He is jumping nearly picture perfect, and if that is his God given jump, don't, don't, don't mess with it.

                He has an excellent bascule, pulls his shoulder up, snaps his knees, balances beautifully with his neck, and rocks back on his hocks and uses that engine behind the way it is supposed to be used.

                From the pictures it does not appear that he is hanging over his fences, he seem comfortable, relaxed and fluid. If he was hanging I would try to get him to move out more, but if he is not, again don't mess with it.

                Sometimes when we start messing with a horse that has a great natural jump, we "fix" it right out of them.

                I suspect that once the fences get bigger, 4' or so, the added pace will make him look like he is a little more fluid, but it seems to me from the pictures that this is one of those horses who is a natural and all he needs is time, and experience.


                • #9
                  I really like your horse, as he uses himself so well. I am a bit confused by your been there done that statement; are we looking at a green horse? and you are using that phrase to describe his attitude to life?

                  Do you need him to jump closer to the jump so that he doesn't shake a kid or ammy loose?

                  Otherwise if he jumps this way out of a good rythm (sp??), meaning he's not cantering up to the jump, peaking and then jumping way up. (more fences and leg fixes that!) I would just keep plugging along and see if a bigger fence when the time is right sucks up some of that scope!

                  Good pick and have fun!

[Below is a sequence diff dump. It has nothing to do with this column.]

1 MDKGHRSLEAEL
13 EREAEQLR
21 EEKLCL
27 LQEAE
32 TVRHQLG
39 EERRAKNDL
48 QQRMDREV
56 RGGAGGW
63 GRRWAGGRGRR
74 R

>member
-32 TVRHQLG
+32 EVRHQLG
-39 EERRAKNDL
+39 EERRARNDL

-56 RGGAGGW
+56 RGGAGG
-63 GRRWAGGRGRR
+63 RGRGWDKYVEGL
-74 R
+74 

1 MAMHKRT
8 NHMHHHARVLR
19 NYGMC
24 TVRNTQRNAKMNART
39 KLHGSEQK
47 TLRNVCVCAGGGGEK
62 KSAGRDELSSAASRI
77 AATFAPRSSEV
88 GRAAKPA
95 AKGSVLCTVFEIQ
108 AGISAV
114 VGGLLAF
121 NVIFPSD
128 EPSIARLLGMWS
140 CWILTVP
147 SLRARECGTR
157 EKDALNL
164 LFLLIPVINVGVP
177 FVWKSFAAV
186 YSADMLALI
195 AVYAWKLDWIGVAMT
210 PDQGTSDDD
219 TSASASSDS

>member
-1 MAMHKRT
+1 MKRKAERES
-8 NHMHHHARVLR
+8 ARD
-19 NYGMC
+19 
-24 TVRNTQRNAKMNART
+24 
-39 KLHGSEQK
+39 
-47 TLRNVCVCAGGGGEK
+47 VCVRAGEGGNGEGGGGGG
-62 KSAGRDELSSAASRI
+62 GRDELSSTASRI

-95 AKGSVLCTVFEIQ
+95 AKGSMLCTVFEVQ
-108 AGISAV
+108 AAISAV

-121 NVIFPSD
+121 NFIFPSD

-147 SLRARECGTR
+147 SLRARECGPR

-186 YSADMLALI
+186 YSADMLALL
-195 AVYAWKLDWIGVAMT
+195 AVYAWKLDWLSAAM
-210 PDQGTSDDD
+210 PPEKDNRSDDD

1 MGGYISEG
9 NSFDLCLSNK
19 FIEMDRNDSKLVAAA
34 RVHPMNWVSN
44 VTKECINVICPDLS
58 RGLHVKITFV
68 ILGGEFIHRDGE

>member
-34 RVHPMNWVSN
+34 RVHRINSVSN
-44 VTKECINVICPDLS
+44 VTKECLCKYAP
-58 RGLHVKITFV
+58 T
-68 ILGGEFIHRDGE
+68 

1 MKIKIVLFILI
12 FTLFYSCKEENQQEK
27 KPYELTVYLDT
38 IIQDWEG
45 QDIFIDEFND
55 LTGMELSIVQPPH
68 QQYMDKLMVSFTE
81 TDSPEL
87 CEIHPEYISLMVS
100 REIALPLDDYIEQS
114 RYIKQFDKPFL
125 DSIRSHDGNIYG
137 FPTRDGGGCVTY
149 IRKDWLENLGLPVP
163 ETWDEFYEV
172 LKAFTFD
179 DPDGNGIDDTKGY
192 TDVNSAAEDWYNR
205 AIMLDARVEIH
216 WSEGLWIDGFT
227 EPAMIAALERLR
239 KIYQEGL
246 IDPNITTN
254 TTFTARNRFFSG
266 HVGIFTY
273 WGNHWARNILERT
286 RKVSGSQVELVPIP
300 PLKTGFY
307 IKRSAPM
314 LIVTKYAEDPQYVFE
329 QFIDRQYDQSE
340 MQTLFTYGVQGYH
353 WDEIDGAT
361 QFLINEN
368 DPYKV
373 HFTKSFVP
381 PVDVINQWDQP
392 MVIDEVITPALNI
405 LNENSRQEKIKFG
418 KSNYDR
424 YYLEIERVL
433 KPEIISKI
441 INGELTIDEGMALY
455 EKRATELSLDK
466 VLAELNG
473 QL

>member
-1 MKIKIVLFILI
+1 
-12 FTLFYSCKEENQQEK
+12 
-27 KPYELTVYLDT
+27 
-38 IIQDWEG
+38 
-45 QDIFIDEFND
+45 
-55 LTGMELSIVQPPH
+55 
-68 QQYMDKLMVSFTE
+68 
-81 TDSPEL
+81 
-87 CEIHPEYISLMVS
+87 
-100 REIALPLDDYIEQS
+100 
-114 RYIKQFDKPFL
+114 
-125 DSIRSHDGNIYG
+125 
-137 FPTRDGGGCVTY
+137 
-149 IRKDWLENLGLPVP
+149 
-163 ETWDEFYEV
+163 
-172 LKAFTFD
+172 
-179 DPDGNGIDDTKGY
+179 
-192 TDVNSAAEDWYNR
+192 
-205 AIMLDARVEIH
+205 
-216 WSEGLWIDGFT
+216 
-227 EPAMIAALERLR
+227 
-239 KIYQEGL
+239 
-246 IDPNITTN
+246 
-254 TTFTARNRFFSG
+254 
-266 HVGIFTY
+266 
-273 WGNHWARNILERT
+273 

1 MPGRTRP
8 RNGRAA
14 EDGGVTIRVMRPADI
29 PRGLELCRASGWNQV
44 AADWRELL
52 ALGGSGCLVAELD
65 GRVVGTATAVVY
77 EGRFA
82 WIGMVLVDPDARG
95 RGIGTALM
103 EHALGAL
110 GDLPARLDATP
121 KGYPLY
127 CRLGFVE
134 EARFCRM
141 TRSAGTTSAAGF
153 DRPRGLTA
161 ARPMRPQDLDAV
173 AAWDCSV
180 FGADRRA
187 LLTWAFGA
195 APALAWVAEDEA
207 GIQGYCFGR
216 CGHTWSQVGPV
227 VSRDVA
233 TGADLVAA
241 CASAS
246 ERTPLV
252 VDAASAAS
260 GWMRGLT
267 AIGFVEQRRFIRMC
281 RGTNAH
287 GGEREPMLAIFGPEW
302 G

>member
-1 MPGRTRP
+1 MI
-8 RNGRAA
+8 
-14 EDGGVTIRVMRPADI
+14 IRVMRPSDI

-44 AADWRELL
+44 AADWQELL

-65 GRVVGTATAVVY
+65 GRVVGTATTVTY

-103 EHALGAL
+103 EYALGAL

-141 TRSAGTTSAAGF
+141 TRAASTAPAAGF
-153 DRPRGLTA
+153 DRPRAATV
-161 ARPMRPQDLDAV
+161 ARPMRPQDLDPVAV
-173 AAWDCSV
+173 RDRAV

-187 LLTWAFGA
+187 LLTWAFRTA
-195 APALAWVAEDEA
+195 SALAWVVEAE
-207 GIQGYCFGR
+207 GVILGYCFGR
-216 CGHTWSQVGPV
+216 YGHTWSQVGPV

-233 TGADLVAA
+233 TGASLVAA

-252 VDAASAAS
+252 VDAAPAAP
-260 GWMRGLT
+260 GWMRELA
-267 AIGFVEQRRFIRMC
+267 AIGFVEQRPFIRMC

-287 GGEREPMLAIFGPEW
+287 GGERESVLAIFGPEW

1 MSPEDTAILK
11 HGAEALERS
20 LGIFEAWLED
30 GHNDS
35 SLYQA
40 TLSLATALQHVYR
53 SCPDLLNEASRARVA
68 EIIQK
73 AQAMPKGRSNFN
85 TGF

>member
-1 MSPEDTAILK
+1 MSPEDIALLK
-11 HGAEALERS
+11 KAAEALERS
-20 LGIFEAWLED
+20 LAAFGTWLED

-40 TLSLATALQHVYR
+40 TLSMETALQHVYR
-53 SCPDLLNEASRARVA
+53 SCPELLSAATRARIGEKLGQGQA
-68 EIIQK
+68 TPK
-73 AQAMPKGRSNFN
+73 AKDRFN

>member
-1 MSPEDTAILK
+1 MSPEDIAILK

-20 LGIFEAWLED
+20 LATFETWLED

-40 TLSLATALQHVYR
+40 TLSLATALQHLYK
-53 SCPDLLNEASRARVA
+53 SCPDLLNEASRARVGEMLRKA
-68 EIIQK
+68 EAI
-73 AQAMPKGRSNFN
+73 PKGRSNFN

• Original Poster

                    Well I know one thing, my legs ACHE from trying to hang on to that thing! I haven't been jumping much lately (rehabbing a flexon tendon on mine) and this was a catch ride. He was purchased to bring a child in to the short stirrup (which he does phenomenally!). The owner thought that he had a lot of talent and wanted to see him go over some bigger jumps so I stuck him in the 2'6". Obviously he's a bit scopy! My trainer suggested the bigger stuff next time.

                    Yes, this horse is NOT green. He was a lesson horse that the family purchased to help move their child from crossrails to short stirrup and pre-childrens. They loved that he was quiet as a mouse and SO rateable.
                    "are you yawning? You don't ride well enough to yawn...I can yawn, because I ride better than you, Meredith Michael Beerbaum can yawn, you, not so much..." George Morris in Camden, SC


                    • #11
                      My personal suggestion is place a rider on him that can handle the bigger fences and point him at something worthy of his jump! he's lovely, just under challenged.
                      chaque pas est fait ensemble


                      • #12
                        He is simply lovely.

                        I agree with Hauwse, don't mess with perfection, especially if he jumps like that and carts around a SS rider. Some very famous hunters over jump every fence by at least 6". As long as he's soft and getting the support he needs, it's all good, and you'll get used to it. Just think about shoving your feet forward as he jumps up to you and closing a door with your rear. It might make things easier if you shorten your stirrups. It will be a bit of a mental game to ride the horse's jump, not the fence. Congratulations on such a nice catch ride!